Monday, February 14, 2011

Imma say this shit loud and clear: I love being Southern. People say why do you love such a backwards, inbred, ignorant place and I say: kiss my ass? I mean isn't that just a natural response to someone who tries to disrespect the thing you love so much. I say give me a home where the toothless bitches roam. Okrrrrrr!
Almost six years ago I made a decision to leave the South and move to NYC and I knew then that a part of me would never be the same again. It's THAT part of me that is making me write today.
Welcome to NYC, home of big words, concrete, homeless people, high taxes and hustle.

Oh Lord, I hit the town running. My first day in NYC would pretty much shape the rest of my time here. I turn onto 42 from the Tunnel and my best friend said, "Here you go Girl!" Next thing you know Billy Joel's Uptown Girl was blasting through the speakers as we headed up the West Side Highway. Later on that night I went to East of Eighth and saw my first live singing drag queen and thus began my obsession with those ladies with duck tape and tracks with fierce background vocals and chords of steal. I can't complain, my time here in NYC has been fabulous. I have been surrounded by beautiful things and some wonderful experiences, but heart still belongs to the place of endless skies and beautiful earth kissing the bottom of my toes.

are and will continue to be my biggest weakness in this damn city. We did not have boys that looked them in NC. Diversity is a joke in the South. In my town there was Black, White and Mexican and two Asian families, who owned both the Chinese spots and the dry lie. So imagine when I got here and was introduced to the South Africans, the Greeks, The Dominicans, and every other type of men. I went crazy. I was in heat. The heat soon wore off when I realized that finding a man to love you more than three hours became a little difficult. I just kept thinking did I really move all the way here to feel just as alone as I was in NC. I knew that because there were men who were out and about. Proud of who they were men, men without shame, men who moved to this same place for self expression and freedom; they were surely determine to couple and pair up and settle down like all the other models of families I remember seeing.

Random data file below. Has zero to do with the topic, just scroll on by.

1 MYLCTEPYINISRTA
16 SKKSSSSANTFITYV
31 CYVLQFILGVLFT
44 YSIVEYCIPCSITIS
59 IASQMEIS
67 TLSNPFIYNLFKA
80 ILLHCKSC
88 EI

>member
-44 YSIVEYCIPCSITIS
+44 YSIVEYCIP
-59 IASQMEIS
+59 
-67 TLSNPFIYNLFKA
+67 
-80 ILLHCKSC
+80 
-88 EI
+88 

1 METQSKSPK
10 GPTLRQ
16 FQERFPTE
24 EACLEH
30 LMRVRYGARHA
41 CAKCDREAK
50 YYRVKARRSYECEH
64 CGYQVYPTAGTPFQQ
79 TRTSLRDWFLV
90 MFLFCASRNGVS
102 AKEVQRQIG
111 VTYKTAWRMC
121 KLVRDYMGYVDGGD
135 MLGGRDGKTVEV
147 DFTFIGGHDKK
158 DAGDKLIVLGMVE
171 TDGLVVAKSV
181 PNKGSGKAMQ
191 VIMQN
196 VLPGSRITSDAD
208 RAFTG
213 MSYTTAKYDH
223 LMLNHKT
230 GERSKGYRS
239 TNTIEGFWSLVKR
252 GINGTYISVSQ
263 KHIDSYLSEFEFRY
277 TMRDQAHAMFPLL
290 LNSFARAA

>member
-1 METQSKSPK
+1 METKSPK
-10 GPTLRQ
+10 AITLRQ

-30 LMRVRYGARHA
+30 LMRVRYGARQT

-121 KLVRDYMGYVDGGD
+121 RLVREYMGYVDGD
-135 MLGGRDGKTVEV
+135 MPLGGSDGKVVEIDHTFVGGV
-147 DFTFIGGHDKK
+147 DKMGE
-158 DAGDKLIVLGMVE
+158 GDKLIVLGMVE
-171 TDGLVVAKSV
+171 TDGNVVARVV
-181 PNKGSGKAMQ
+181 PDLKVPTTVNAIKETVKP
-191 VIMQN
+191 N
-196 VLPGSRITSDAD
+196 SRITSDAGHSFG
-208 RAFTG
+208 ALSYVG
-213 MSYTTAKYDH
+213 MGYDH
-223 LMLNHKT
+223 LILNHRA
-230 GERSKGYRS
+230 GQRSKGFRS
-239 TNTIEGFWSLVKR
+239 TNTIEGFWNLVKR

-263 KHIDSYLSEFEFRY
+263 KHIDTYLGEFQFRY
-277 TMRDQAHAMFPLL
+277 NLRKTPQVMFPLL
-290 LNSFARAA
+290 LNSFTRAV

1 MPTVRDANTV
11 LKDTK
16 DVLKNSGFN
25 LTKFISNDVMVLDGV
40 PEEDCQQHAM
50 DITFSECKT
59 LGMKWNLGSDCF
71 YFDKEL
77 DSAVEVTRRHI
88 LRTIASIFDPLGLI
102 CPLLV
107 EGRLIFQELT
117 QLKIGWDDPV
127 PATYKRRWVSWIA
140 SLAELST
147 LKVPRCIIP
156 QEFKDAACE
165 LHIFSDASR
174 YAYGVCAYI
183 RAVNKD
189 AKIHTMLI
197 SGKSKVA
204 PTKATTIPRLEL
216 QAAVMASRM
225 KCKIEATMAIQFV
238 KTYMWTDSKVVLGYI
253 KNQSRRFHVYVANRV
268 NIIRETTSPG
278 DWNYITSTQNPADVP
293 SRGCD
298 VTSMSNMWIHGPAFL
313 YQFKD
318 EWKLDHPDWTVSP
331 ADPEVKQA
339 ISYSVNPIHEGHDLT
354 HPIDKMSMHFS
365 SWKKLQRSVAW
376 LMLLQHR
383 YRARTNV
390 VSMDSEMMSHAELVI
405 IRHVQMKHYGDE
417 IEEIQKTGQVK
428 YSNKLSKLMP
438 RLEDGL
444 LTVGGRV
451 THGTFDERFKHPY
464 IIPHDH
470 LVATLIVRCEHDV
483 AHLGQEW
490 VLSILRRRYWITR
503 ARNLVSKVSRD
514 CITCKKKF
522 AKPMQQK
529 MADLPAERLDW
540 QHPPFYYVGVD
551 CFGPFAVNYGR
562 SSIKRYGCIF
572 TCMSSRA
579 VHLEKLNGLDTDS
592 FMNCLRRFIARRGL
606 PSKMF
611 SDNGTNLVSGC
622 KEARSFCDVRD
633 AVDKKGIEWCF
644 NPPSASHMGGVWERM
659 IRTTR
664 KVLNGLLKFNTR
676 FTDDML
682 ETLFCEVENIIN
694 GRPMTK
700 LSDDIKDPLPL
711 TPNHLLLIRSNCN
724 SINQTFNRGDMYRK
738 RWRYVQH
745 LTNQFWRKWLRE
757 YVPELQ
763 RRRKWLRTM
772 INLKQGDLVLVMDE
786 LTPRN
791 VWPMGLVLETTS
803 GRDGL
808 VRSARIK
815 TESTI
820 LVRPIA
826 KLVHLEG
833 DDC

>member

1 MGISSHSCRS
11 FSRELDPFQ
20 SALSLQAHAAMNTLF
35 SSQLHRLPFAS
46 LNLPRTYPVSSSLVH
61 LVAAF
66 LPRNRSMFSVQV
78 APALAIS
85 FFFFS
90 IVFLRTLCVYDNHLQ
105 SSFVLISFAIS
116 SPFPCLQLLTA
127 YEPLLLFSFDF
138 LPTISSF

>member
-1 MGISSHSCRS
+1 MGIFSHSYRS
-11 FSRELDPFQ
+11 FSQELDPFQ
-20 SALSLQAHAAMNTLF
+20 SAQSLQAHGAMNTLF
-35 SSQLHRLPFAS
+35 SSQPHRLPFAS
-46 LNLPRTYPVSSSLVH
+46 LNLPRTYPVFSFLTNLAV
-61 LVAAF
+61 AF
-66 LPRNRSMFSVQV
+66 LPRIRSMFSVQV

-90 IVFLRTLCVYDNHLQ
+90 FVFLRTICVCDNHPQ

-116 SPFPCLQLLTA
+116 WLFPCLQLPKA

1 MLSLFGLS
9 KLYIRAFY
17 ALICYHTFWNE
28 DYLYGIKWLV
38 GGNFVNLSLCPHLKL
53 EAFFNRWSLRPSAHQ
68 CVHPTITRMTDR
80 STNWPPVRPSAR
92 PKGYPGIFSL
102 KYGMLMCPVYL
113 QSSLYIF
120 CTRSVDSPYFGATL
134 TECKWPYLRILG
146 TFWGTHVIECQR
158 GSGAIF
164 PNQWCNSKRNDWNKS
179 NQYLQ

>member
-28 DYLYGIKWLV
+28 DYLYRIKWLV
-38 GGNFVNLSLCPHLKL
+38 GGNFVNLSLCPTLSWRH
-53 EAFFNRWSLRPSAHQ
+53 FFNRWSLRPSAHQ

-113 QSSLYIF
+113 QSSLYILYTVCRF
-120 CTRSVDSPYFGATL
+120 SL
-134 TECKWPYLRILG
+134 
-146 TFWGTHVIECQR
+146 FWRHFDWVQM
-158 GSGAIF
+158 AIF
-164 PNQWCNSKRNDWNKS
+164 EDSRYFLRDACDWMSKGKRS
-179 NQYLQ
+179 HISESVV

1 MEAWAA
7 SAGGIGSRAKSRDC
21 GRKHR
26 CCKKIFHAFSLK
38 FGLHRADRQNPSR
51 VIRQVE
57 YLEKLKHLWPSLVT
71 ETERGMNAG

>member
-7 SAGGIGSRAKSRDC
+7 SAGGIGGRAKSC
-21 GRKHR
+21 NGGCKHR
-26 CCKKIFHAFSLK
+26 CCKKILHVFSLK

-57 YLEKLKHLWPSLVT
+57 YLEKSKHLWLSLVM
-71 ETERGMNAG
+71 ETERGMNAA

Being invited to VIP events, the theater, fashion shows and premieres have all been great and beautiful. My journey has lead me to realize that they have also have made my head very cloudy and noisy and they've also been very time consuming. I remember as a child when things were too busy, too loud, too grownup and scary to me, I ran to the outside. I could sit for hours by myself. Taking the Earth in between my toes, smelling the earth and getting so absolutely lost in a cloud floating above. I love the beautiful music and poetic beauty of a Southern dialect. How listening to your mother talk on the phone had the ability lull you to sleep. I love how the most important things in the world centered around family. How because of a little taste that your grandmother had in her mouth, dinner was shopped for and prepared before the sun was at it's highest place. I miss the gentle odor of tobacco. I miss sitting on the front porch late in the night while waiting for the house to cool down just a little bit. I miss sitting close to adults and having them clothe you in wisdom and knowledge. People in the South aren't stupid or slow, we are a more simple people. We say what we need to say, when we need to say it. I miss it's beauty. I miss it's welcoming. I miss people being open and ready to give and receive love. There is a beautiful chamber in my heart that lights up when I see an open field or a blue sky. I sit alone a lot closing my eyes and trying to feel the embrace of the place that reared me and taught me life. Love you NC.

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